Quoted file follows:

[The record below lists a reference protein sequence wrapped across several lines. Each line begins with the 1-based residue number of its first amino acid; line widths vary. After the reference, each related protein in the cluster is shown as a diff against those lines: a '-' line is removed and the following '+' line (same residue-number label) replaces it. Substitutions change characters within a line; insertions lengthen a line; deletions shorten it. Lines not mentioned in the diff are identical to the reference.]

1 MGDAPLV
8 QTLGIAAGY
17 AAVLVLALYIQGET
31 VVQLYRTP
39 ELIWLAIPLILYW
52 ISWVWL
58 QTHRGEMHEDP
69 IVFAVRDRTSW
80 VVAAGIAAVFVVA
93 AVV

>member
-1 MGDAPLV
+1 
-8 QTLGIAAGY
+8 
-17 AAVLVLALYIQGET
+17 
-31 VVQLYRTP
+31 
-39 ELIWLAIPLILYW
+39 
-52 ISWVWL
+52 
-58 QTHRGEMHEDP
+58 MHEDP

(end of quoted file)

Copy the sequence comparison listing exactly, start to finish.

[The record below lists a reference protein sequence wrapped across several lines. Each line begins with the 1-based residue number of its first amino acid; line widths vary. After the reference, each related protein in the cluster is shown as a diff against those lines: a '-' line is removed and the following '+' line (same residue-number label) replaces it. Substitutions change characters within a line; insertions lengthen a line; deletions shorten it. Lines not mentioned in the diff are identical to the reference.]

1 MGDAPLV
8 QTLGIAAGY
17 AAVLVLALYIQGET
31 VVQLYRTP
39 ELIWLAIPLILYW
52 ISWVWL
58 QTHRGEMHEDP
69 IVFAVRDRTSW
80 VVAAGIAAVFVVA
93 AVV

>member
-1 MGDAPLV
+1 
-8 QTLGIAAGY
+8 
-17 AAVLVLALYIQGET
+17 
-31 VVQLYRTP
+31 
-39 ELIWLAIPLILYW
+39 
-52 ISWVWL
+52 
-58 QTHRGEMHEDP
+58 MHEDP